Animals Idioms

Animals Idioms_02    I have noticed that domestic animals appear frequently in idiomatic Czech and Slovak, often in quite a basic and rude way – for example, your words for ‘hen,’ ‘duck,’ ‘pig,’ and ‘cow.’ We use ‘pig’ similarly, meaning someone who is mannerless or greedy1 (or maybe both), and no woman would like to be called a cow, but in some parts of the UK ‘hen’ and ‘duck’ are affectionate2 terms used to address women. But we have nothing like your kočka used for women, or ‘ox,’ whether used to refer to a stupid man or, with some Czech guys I know, a kind of universal punctuation. You also have beautiful expressions such as My jsme spolu husy nepásli or the Slovak potí sa ako somár v kufri and its Czech equivalent zpocený jak vrata od chlíva.

    In English we also have plenty of animal expressions. For us an ox symbolises patient strength, thus as strong as an ox, while someone who’s like a bull in a china shop is very clumsy3; until the cows come home means ‘for a very long time,’ as in “I could sit here until the cows come home.” I could eat a horse means being very hungry; hold your horses means “Wait!” Don’t look a gift horse in the mouth means that if you get something for free you shouldn’t criticise it, and flogging4 a dead horse is to waste your time on something useless.

    As fat as a pig means what it says; pig-headed means ‘stubborn5’. If you live high on the hog you live very well; when pigs fly means something is surely never going to happen, while lipstick on a pig describes an attempt to improve something that has no chance of success. Sheepish means ‘embarrassed’, a wolf in sheep’s clothing is a bad person pretending to be good, mutton dressed as lamb refers to a woman who wears clothes that would be more suitable for someone younger, and the black sheep of the family is the one nobody else likes. Animals Idioms_03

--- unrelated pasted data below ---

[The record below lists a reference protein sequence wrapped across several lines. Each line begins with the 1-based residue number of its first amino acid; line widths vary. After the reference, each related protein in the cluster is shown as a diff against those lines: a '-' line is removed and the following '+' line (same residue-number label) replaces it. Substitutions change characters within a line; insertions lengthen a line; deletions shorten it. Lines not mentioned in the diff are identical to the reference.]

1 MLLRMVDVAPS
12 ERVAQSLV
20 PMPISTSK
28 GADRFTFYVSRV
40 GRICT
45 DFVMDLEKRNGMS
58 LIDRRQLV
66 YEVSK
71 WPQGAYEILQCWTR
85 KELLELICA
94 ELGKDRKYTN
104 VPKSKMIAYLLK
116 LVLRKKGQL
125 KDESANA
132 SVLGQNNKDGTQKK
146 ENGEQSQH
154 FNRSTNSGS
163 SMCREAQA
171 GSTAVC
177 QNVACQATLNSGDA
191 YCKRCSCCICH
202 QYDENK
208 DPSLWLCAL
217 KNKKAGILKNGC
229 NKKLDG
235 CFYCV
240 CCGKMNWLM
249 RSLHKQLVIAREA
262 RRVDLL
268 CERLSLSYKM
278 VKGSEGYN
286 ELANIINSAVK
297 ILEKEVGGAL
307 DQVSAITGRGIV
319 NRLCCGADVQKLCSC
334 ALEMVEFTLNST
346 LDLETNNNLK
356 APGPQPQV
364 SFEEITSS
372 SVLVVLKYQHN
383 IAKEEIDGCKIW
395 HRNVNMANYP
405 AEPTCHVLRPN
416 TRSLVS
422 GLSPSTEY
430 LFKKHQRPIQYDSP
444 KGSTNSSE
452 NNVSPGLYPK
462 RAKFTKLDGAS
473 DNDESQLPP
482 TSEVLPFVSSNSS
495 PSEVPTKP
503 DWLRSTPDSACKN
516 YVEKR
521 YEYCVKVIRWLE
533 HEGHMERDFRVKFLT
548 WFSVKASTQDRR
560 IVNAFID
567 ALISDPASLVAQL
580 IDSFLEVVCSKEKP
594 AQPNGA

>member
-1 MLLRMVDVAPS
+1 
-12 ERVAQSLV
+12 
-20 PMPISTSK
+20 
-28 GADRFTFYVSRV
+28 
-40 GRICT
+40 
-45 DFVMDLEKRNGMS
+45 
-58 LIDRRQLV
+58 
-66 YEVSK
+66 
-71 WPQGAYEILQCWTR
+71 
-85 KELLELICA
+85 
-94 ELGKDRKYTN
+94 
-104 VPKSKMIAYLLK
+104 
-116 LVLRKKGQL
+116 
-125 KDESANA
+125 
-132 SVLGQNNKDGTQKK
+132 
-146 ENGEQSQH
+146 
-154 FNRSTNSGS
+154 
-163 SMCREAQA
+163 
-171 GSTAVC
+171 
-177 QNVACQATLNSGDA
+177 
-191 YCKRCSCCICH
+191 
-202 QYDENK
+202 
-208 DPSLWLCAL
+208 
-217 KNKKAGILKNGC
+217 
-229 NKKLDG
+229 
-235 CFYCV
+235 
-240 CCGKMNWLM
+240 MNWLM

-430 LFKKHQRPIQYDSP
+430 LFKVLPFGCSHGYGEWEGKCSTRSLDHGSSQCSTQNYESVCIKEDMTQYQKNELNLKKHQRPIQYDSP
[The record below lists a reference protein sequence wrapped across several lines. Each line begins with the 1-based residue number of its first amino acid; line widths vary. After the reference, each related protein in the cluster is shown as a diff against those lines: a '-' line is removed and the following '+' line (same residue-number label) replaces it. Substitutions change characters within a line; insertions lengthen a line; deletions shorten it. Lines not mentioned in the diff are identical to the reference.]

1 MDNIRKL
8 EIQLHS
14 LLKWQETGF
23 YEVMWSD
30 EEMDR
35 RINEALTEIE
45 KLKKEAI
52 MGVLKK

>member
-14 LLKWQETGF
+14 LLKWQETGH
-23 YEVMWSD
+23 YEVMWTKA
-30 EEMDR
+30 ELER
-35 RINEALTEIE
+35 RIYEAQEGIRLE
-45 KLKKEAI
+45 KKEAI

We have poultry6 idioms too. A goose is a silly child. Let’s talk turkey means “Let’s talk seriously.” If you run round like a headless chicken you waste energy on unproductive activity. Don’t count your chickens before they are hatched7 means you shouldn’t depend on something that hasn’t happened yet. Similarly, don’t put all your eggs in one basket means you shouldn’t concentrate on just one thing and forget about everything else.

    Moving indoors, to be in the doghouse means to be in trouble. Let sleeping dogs lie advises the listener not to change things that don’t need changing. Someone who is like a dog with a bone only thinks about one topic, and a dog’s dinner is a real mess (rather like your ‘bordel’). To let the cat out of the bag is to give away a secret; the cat’s pyjamas denotes something cool or excellent; something that is like herding cats is impossible to organise.

   Finally, acting the goat, like horsing around, means behaving stupidly. Kids, now mostly used to describe children, originally meant baby goats. And don’t be surprised if you find learning things gets harder as you get older: You can’t teach an old dog new tricks.

Simon Gill

1 chamtivý; 2 milujúci, nežný – milující, něžný; 3 neobratný,nemotorný; 4 biť – bít, mrskat; 5 tvrdohlavý – trvdohlavý,